As I sit here trying to type and organize words and thoughts into cohesive sentences to share with you, I wonder how to convey all the wonderful design and decor I saw in London. Design is very visual, but it’s also a textural thing and it’s one thing to see everything on a blog or on paper, but it’s impossible to adequately convey all the textures that are woven into a city called London and a continent called Europe. I will try, however, as best as I can.
London was a delight. I attended 2 museums and 4 trade shows, (a million restaurants and pubs!) and much like the rest of Europe, London is a juxtaposition. It’s rough and smooth, old and new, shiny and subdued, loud and quiet. It’s everything rolled into one. Londoners, like their European sisters and brothers, however, are not a juxtaposition. They are forward thinking, modern, fresh, vibrant, eclectic people. They are edgy, risk takers. By comparison we tend to be more complacent, much more conservative and reserved. We are not modern, fresh or vibrant. We are neutral and safe. London design is much a reflection of this modern, bright, colorful and new way of thinking and living.
Color. All 4 design shows that we attended, Design Junction, 100% Design, Tent London and Decorex were vastly different in style and product, yet the same themes travelled through and transcended each show. Europeans love color and pattern and design. They like bright and colorful. Bold, bright and shiny cohabitate beautifully in their world. I saw fabrics galore… fabulous fabrics in oranges, pinks, and peacock colors. Furniture, while more streamlined than ours in the states, stood proudly and majestically on showroom floors in wearing bright metals, looking more chic and sophisticated than tawdry or gaudy.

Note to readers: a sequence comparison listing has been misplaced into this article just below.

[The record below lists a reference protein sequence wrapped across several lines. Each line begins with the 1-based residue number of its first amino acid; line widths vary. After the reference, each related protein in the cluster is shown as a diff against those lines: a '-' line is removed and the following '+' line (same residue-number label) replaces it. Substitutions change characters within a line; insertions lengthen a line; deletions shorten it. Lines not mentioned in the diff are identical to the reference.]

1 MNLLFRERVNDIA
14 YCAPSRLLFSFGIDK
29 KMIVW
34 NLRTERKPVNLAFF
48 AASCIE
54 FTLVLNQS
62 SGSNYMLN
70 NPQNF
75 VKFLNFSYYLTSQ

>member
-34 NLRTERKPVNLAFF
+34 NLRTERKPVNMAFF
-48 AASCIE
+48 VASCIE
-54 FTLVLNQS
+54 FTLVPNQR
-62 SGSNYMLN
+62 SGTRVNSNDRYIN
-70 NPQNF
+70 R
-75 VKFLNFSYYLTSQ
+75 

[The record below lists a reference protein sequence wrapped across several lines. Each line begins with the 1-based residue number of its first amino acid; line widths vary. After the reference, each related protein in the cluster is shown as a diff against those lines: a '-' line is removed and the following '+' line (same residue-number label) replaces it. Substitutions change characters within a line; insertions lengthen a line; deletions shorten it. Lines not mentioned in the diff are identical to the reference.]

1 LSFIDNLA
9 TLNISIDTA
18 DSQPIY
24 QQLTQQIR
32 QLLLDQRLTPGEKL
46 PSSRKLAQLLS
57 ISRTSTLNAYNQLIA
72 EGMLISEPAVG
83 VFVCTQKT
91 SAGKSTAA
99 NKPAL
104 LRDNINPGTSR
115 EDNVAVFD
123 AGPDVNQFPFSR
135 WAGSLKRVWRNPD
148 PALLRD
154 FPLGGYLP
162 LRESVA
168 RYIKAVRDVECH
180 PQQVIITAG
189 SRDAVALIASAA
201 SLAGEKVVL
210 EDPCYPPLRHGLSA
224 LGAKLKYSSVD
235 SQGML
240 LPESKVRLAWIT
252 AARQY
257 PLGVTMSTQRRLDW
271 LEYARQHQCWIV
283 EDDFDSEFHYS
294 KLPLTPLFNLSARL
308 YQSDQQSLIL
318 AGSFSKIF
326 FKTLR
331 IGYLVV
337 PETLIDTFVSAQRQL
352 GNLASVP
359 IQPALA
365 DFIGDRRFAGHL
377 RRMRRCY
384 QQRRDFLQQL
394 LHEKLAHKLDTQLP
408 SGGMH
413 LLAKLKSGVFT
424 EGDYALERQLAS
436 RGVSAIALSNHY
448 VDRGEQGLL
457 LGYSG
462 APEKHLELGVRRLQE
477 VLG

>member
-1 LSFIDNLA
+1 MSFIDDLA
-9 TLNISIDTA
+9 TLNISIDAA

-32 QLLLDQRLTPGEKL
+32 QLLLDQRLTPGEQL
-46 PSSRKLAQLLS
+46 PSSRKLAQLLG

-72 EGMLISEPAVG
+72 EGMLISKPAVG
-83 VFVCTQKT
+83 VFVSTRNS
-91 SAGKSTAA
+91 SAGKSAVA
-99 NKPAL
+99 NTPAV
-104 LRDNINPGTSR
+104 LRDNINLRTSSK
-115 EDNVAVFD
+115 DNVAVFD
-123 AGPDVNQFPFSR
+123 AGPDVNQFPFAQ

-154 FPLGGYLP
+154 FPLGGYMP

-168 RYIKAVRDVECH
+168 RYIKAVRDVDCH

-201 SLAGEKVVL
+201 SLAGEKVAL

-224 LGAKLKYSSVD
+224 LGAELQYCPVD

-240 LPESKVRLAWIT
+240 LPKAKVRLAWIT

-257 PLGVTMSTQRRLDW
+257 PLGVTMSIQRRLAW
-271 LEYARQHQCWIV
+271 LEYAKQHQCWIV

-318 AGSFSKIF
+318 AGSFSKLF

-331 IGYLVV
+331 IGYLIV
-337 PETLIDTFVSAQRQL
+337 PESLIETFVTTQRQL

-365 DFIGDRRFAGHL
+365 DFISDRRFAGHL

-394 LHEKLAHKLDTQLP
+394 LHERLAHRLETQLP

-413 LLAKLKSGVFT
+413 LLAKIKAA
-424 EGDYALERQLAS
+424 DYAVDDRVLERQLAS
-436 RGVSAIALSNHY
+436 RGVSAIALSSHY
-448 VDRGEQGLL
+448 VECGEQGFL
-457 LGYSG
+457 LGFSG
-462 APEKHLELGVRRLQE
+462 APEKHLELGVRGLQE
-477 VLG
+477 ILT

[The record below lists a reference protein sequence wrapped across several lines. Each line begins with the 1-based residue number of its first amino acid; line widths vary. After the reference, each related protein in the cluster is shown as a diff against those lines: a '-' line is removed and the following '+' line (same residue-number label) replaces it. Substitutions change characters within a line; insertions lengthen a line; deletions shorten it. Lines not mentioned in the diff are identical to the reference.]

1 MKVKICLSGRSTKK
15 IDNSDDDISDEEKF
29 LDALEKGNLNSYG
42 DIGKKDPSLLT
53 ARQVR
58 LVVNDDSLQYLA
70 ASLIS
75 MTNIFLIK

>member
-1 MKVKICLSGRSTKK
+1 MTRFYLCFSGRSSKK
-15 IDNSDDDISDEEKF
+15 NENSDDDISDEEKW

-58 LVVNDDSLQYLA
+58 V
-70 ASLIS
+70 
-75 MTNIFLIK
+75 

Shiny. Silvers, golds, brasses, coppers and other metals were found all over the place – from fabric threads to lighting to fixtures to hardware to furniture. Europeans have always loved shiny things. Shiny represents modern and new, which is how this old world thinks – forward, fresh modern.
Bespoke. Europeans have more respect for the craftsman and the art of the craft. It is revered and celebrated. It is a great part of European culture. As Americans we tend to prefer instant gratification. The box store is our best friend. In Europe the time and the skill of the craftsman is respected. The shows featured many bespoke items.
Sleek. As most European homes are smaller than our American homes, appliances are more streamlined to fit into these spaces from both a size as well as an esthetic standpoint. Nowhere is this most evident than in the kitchen. Ranges, fridges, ovens and sinks are simple and sleek. There’s no fluff, frill or ornamentation. The eyes focus not on superfluous detail, but the simple, linear clean design which is an art all to itself. Europeans are greener than we are and very environmentally conscious. Incinerators are not allowed at all in the United Kingdom and composting is required. Newer kitchen sink and countertop areas feature built in composting bins. Modern technology also plays a great part in these designs.
Modern. Despite their long, deep-rooted and rich history, Europeans love all things new. The way they dress and decorate their homes reflects these thoughts and ideals. I had the opportunity to chat with Steven Stolman, president of Scalamandre, while he was exhibiting at Decorex and he told me that Americans are much more reserved and much shier in terms of decor and our homes. We tend to prefer neutrals – they’re safer. Europeans are the bolder and riskier in their decor. He pointed out something interesting, to me, however. He told me that Europeans live in their homes for a much longer period of time than Americans do. We buy to sell. He also said that we decorate to sell. Neutrals sell a home, hence the neutral and paler color being a prefered color palate.